But then it took a horrendous disaster like 9/11 to awaken the spirit of unity among the citizens of the city and the entire nation, bringing everyone together as one mind, soul and spirit mourning and comforting each other in their losses despite their differences, ethnic background or religion. It was this terrible tragedy that initiated endless acts of kindness demonstrated by compassionate New Yorkers . Courageous firefighters risked their own personal safety as they advanced toward the burning buildings in search of survivors who never materialized. The number of fallen firefighters was staggering. Entire companies were lost.

May these brave fallen heroes of 9/11 be forever remembered in our hearts.

Fallen Firefighters: New York City's Finest

Yet, in spite of all the discomforts, horrible tragedies and miseries, miraculously, most of those who crowd the city streets choose to stay. New York, New York. It's a hellava town.

For the millions of commuters, who travel daily to access employment and financial opportunities, the rush hour is the worst traveling experience, as major roadways and bridges are jam-packed with cars, trucks, motorcycles and buses inching their way through bumper to bumper traffic. The overwhelming congestion of vehicles and passengers move everywhere and at the same time nowhere. An hour or two spent in traveling from point A to point B within the same borough is quite normal. Let's not forget to mention the subway. Train after train rumble and rattle their way into the station to be greeted by a long wall of commuters lined up on the platform ready to board it. The throng of commuters all make a mad dash to the train, pushing and elbowing their way, in order to get in. After a few seconds, the train doors slam shut leaving the unfortunate ones behind. In a split-second desperate attempt to get on that train, some frustrated passengers rush to wedge the doors open just far enough to wriggle their way inside quickly before the train begins to move, hoping their arm, leg, pocket-book or brief case, doesn't remain outside. If the train is a local, it will continue to stop and pick up more passengers along the way, thus intensifying the intolerable crowding. Ill-humored standing passengers are all crushed together like sardines in a tin can with just no room to fall over if the train should grind to a stop.

This scenario is not only limited to the workday schedule but is also seen throughout the summer months, where New Yorkers and tourists swarm about, seeking out the beaches, parks and other forms of recreational activities as a way to relax from the hurry-scurry of the week, yet there isn't a relaxed face in a carload. Here and there along the highways, one can see stranded motorists standing in the sweltering, dizzying heat, beside their car that either had a flat tire, broke down, overheated, or ran out of gas thus worsening the weekend congestion of pleasure seekers. Once the road is cleared desperate motorists speed away frantically searching for a gas station only to find themselves once again trapped in an enormous queue of fifty to maybe a 100 cars inching their way to the pumps, hoping that the gas would not run out. Not to mention the long lines at the station's beyond nasty unsanitary bathrooms leaving the motorists in a state of bewilderment on which of the two they should tackle first. Mother nature or get gas?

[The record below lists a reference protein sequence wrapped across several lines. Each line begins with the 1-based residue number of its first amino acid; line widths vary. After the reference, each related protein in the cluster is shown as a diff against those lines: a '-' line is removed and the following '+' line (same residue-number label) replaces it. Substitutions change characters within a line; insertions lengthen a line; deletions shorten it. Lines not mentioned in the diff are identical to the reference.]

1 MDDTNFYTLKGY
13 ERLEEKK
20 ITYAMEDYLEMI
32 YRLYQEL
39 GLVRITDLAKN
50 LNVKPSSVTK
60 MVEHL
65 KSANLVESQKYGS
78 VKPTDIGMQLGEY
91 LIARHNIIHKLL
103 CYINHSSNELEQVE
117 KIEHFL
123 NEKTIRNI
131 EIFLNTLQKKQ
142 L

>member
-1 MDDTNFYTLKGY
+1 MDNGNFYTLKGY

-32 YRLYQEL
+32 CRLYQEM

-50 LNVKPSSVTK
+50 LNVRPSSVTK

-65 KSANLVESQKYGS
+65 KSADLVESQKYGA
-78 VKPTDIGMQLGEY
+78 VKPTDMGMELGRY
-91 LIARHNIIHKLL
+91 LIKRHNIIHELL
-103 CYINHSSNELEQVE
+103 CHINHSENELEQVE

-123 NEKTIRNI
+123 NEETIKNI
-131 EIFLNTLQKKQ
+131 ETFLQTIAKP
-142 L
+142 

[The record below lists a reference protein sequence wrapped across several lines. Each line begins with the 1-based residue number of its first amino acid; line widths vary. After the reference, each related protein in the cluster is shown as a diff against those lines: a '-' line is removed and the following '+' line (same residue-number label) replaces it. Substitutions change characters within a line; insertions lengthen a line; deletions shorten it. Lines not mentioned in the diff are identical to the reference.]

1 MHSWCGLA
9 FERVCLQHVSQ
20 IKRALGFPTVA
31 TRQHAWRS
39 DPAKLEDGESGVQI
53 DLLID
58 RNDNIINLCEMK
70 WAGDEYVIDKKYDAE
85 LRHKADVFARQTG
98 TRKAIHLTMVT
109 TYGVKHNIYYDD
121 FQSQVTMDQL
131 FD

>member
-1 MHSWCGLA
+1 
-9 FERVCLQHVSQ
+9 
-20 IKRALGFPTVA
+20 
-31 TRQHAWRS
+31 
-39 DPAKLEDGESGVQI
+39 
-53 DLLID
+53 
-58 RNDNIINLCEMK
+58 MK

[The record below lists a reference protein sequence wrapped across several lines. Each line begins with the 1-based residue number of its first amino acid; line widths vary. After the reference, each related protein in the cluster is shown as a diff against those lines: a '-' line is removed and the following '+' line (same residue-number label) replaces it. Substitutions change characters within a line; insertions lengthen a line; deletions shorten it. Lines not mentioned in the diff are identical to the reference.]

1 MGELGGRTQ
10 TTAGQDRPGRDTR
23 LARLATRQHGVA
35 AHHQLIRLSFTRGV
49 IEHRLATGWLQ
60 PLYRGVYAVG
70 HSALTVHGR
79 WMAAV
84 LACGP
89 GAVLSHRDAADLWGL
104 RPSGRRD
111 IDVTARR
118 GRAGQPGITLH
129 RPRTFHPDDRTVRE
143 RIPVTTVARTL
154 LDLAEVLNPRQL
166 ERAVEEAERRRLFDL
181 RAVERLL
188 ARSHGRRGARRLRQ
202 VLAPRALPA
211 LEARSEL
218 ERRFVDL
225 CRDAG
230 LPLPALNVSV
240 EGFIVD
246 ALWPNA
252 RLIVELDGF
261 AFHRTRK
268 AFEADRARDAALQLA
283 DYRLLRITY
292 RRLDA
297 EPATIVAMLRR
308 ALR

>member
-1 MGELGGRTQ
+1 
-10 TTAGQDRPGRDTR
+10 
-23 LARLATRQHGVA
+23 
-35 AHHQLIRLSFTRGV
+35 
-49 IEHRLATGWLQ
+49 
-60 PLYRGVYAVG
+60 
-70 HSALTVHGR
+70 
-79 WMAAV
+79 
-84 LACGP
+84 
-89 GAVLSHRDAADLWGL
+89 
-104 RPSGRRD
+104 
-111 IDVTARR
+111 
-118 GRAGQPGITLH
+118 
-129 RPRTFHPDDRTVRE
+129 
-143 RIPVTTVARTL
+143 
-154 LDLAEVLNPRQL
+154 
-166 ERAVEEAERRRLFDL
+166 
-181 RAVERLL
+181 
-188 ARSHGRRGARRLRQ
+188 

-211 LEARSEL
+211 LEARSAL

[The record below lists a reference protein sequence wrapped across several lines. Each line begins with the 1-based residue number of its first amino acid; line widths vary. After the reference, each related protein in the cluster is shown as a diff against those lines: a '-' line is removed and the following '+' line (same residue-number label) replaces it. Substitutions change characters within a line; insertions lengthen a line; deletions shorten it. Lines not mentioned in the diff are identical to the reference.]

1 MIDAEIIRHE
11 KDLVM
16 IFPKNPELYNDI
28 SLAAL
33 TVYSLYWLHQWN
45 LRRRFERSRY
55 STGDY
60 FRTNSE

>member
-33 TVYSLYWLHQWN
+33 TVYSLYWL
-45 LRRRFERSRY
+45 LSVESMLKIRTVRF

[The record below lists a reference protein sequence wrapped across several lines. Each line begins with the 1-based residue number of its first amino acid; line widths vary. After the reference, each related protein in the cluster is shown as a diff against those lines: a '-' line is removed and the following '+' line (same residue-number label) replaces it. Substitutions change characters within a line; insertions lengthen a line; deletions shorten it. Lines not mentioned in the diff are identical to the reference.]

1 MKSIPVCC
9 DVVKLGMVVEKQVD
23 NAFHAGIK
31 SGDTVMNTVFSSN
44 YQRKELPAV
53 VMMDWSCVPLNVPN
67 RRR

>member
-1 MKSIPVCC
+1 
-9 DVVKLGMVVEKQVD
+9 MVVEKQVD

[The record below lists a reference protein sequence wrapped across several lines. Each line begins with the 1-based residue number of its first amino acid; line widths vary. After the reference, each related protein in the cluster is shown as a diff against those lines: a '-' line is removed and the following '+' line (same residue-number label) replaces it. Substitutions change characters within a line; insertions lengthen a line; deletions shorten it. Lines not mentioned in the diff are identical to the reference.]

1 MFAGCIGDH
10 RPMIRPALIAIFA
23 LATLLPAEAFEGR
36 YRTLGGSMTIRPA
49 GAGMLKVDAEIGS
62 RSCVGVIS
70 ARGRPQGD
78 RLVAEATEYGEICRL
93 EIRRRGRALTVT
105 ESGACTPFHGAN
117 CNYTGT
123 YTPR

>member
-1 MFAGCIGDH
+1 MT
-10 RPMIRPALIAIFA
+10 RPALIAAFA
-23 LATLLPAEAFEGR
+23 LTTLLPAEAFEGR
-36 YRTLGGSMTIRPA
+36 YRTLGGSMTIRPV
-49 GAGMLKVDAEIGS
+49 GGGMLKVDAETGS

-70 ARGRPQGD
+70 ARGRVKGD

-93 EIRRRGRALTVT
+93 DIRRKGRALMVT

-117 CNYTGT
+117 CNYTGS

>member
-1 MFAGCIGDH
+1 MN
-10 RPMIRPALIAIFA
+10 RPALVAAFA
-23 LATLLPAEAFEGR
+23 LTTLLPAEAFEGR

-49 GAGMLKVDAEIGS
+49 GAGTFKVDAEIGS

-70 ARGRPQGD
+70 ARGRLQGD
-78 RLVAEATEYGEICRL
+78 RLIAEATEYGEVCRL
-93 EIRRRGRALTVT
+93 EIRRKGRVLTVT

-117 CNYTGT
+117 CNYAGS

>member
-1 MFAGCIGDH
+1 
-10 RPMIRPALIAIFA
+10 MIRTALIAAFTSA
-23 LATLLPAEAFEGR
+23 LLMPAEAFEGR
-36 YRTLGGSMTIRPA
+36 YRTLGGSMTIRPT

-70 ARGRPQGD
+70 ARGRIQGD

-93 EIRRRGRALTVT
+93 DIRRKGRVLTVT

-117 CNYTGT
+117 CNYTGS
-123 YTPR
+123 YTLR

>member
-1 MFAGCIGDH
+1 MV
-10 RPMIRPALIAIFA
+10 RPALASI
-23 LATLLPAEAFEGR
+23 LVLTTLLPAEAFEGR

New York, New York, what a hellava town. Where tens of thousands of neighborhoods , no more than a few blocks long and a couple of blocks wide are filled with a variety of stores and shops operating in a substantially self-sufficient way. They are like little cities within a big city. Despite public awareness of the American traditions, multi-ethnic groups continue to practice their own traditions and culture. It's this diversity, which makes America's city so unique. Whether you live in the neighborhoods of Park Slope, Jewish Lower East Side, Greenwich Village, Italian Harlem, Chinatown, El Barrio, Little Italy, or Yorktown, life-long relationships never cease to be formed. So powerful is this sense of neighborhood, that many families as well as their descendants would spend their entire lives living within its confines.

New York, New York," The City that Never Sleeps." Where past and present collide. Historians and experienced lecturers of prestigious walking tours lead local residents and visitors alike on exciting and unforgettable strolls through the Big Apple's ethnic neighborhoods, places of history, tradition and craftsmanship, creating indelible memories of an astonishing past.

Down by Manhattan's theater district, young aspiring actors, dancers and singers, with portfolio in hand swarm the area hastening their pace to attend auditions in hopes of securing fame and fortune. Car horns honk, brakes screech, hostile pedestrians shout and wave their fists, while on and off Broadway theaters disgorge their massive matinee audience onto the streets. Here, there everywhere, the famished theater- goers move about quickly in search of the nearest restaurant. Bewildered tourists dazzled by the hustle and bustle of people and vehicles keep their safe distance. Suddenly the whole block is filled with the melodic sounds of a powerful singing voice accompanied by musical instruments, as courageous amateur street performers display their vocal and musical talents for just a few coins or dollars if they are lucky.

All this and much more continue to add to the colorful, exciting atmosphere and endless tales about the Big Apple.

So if you ask me if I am proud to have been a New Yorker? With pride I would say: "You Betcha!" :-)

For any comments on this article please contact: miriammedina@earthlink.net


Website: The History Box.com
Article Name: If you’re Proud to be a New Yorker, Say Amen!
Researcher/Transcriber Author: Miriam Medina